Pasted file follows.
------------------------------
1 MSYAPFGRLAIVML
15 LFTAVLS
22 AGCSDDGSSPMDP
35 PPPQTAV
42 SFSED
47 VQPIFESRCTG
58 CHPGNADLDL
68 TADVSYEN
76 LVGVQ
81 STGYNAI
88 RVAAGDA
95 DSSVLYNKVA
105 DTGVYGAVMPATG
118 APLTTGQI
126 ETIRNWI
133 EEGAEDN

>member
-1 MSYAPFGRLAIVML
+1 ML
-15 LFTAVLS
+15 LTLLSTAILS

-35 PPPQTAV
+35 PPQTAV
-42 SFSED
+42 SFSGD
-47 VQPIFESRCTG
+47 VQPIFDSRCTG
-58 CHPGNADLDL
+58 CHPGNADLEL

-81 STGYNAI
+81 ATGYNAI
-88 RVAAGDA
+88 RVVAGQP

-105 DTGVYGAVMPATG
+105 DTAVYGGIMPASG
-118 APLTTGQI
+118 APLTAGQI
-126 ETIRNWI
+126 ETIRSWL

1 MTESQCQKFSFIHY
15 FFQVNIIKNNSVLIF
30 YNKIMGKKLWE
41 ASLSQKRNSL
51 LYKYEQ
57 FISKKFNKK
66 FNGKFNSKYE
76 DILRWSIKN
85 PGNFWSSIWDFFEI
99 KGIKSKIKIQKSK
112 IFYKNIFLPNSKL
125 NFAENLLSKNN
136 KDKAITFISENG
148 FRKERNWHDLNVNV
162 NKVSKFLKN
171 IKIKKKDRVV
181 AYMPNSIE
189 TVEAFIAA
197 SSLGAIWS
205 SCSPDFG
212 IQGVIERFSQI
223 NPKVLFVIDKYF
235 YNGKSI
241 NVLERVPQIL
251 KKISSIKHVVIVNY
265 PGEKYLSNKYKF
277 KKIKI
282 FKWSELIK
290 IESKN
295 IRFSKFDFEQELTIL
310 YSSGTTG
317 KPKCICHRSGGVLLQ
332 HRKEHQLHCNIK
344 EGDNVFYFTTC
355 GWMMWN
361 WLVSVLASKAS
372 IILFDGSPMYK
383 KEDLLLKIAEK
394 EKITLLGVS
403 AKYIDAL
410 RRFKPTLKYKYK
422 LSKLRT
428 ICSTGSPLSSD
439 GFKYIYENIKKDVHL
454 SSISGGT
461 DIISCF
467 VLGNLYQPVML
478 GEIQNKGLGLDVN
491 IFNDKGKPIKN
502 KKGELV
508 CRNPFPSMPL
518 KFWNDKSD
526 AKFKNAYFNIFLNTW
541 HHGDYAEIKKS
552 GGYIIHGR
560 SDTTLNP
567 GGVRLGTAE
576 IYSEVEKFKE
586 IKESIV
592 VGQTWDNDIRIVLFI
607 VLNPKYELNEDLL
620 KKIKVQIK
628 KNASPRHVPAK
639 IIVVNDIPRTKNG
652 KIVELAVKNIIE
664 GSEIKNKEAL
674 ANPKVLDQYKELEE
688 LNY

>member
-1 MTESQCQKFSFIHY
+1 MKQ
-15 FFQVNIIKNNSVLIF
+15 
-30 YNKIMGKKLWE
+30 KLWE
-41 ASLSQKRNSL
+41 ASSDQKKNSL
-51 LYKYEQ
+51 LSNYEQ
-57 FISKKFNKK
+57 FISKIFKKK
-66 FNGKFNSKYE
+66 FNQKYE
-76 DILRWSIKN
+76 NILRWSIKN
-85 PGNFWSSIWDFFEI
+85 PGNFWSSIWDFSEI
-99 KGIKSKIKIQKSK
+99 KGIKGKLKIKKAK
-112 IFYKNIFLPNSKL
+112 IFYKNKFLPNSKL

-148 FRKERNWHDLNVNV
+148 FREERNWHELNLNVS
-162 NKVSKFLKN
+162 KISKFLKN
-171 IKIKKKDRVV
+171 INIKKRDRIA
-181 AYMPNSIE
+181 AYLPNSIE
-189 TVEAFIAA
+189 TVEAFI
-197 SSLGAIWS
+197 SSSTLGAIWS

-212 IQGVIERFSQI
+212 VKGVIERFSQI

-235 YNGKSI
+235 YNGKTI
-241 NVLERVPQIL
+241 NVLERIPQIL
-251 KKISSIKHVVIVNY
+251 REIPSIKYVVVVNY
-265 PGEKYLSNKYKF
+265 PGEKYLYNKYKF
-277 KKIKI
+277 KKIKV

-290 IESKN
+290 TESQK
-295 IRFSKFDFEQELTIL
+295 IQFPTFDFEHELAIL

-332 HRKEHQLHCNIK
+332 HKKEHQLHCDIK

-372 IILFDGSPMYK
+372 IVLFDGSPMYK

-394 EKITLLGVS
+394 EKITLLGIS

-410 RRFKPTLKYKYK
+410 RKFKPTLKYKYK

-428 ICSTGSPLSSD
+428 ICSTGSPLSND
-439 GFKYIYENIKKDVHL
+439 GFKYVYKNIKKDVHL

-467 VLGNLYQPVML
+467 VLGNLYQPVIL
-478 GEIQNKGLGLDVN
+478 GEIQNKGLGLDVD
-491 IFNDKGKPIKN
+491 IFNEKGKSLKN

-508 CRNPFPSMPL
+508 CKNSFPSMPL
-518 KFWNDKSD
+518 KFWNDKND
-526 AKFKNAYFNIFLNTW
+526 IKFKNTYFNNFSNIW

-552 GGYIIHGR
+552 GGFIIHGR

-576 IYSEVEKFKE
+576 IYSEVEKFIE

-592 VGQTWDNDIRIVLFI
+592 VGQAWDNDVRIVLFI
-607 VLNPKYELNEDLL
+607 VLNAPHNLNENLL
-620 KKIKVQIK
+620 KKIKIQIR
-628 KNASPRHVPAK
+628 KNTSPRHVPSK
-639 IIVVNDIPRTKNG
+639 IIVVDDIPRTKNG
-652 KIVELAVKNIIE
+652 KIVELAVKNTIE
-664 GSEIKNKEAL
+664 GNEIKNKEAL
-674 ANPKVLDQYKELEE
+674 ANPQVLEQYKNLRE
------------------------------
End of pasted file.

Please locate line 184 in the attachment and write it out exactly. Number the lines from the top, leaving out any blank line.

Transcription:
+552 GGFIIHGR